When the legal rate is less than the contract rate it may be equitable to allow interest to run on the judgment at the contract rate to avoid prejudice to a mortgagee caused by delays in satisfying the judgment. Mid-Jersey Nat'l Bank v. Fidelity-Mortgage Investors, 518 F.2d 640, 645-646 (3 Cir.1975), interpreting R. 4:42-11(a). In this case the trial court ordered the entry of final judgment on March 26, 1980 in an "approximate sum" subject to the exact amount being determined in further proceedings. Thereafter, on July 30, 1981, the court ordered an amendment to the final judgment, fixing the amount due. Because of the equities in the case, we will treat July 30, 1981 as the date on which final judgment was entered, since the contract interest rate exceeded the legal interest rate of 8% which was in effect from April 1, 1975 to September 13, 1981. R. 4:42-11(a). Default in this case occurred on or about February 1, 1979, and plaintiff filed this foreclosure action on March 23, 1979. The legal interest rate of 12% will be added to the judgment from September 14, 1981. Ibid. The legal rate of 8% will apply for the short period from July 30 to September 13, 1981.

[190 NJSuper Page 319]

At the plenary hearing below, evidence was submitted with regard to Shadow Lawn's management of the property as a mortgagee in possession. When Shadow Lawn took possession in March or April 1979, the property was in a state of considerable disrepair. Shadow Lawn undertook to repair the premises so that certificates of occupancy for vacant units could be obtained. Appellant contends that Shadow Lawn did not expend sufficient funds out of rent receipts to increase the occupancy of the premises. In passing on the issues presented, the trial judge noted that the protracted litigation extended Shadow Lawn's possession and management of the property longer than could have been anticipated. The trial judge concluded that Shadow Lawn acted diligently in managing the property. His findings and conclusions are supported by ample credible evidence and must be accepted by us. Rova Farms Resort, Inc. v. Investors Ins. Co., 65 N.J. 474, 483-484 (1974).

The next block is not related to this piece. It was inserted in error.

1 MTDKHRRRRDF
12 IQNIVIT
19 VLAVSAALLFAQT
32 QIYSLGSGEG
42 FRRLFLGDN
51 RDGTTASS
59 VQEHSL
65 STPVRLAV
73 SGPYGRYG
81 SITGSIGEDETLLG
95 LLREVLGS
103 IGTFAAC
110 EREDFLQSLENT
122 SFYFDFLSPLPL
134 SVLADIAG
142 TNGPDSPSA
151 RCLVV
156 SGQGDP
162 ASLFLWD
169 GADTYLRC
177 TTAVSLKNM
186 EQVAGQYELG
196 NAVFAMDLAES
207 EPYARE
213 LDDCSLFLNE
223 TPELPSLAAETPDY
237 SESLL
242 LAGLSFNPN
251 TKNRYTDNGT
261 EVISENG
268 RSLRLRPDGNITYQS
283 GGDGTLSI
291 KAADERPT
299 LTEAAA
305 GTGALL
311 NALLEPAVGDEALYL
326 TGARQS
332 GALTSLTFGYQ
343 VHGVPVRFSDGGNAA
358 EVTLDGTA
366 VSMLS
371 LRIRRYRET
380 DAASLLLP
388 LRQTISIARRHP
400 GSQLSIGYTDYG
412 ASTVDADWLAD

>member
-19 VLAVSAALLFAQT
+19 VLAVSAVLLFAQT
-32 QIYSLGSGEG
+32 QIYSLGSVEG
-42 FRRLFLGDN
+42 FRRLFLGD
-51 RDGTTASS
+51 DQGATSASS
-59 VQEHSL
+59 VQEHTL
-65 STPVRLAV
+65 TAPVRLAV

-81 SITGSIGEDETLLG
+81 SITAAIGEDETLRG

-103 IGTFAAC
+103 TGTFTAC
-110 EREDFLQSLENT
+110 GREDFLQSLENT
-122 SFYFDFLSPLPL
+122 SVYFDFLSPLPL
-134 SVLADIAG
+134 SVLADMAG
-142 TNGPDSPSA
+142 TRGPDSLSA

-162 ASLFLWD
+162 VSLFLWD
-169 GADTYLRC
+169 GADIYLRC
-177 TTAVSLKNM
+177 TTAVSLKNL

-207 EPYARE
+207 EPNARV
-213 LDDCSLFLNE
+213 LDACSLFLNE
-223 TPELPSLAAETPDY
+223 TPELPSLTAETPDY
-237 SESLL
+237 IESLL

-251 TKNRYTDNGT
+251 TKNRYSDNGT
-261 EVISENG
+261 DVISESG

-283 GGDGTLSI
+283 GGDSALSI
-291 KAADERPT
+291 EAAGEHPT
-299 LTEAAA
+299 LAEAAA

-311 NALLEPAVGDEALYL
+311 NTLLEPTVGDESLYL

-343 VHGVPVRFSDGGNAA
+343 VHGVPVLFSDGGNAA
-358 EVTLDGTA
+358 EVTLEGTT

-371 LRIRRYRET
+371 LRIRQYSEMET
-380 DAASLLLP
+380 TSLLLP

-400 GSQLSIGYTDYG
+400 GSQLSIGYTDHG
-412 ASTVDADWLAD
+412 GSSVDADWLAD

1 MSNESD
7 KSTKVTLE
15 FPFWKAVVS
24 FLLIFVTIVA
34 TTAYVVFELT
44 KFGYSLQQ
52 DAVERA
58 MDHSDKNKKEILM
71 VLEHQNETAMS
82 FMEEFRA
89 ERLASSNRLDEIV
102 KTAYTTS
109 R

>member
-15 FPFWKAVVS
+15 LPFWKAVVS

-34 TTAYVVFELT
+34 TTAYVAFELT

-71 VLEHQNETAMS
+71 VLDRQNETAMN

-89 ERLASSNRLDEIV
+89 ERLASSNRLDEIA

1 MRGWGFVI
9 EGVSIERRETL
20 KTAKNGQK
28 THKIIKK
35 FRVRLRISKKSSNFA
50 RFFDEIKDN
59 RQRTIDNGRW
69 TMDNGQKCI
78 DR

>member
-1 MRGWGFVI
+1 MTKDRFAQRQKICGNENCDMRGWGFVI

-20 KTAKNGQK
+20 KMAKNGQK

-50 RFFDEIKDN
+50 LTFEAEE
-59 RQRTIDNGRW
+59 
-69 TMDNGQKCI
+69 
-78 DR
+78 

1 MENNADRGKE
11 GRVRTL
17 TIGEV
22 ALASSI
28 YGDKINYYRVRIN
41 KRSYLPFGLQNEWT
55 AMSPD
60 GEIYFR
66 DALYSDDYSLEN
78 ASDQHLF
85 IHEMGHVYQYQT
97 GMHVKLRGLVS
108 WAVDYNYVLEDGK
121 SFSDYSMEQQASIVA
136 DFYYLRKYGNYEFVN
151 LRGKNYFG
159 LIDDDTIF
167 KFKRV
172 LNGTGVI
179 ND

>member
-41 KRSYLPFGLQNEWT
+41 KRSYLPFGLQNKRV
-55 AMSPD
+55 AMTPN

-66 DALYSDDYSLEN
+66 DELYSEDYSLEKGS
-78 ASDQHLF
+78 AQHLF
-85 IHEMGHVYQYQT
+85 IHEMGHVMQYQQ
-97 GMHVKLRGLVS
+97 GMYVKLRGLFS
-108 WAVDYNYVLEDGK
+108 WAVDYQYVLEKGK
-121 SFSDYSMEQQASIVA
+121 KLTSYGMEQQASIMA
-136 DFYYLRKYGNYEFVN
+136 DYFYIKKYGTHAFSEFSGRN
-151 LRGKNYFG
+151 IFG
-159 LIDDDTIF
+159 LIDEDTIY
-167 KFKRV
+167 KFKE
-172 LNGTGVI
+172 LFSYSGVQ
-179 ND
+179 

Lastly, we note Shadow Lawn's contention*fn3 that C.B., as third mortgagee, has no standing to question the administration of the mortgage account as between the mortgagor and Shadow Lawn as first mortgagee. We reject this contention. A mortgagee in possession may be called to account in a foreclosure action by a junior mortgagee. South Amboy Trust Co. v. McMichael Holdings, Inc., 141 N.J. Eq. 12, 14 (Ch.1947); cf. Mallalieu v. Wickham, 42 N.J. Eq. 297 (Ch.1886). See also 30 N.J.Practice (Cunningham & Tischler, Mortgages), supra, § 195 at 39-40.

Accordingly, the case is remanded to the trial court for the entry of an amended judgment fixing the amount owed by C.B. as the purchaser at the execution sale by modifying the amount of Shadow Lawn's judgment in foreclosure to allow for interest computed as set forth in this opinion. Except as so modified, the judgment below is affirmed. We do not retain jurisdiction.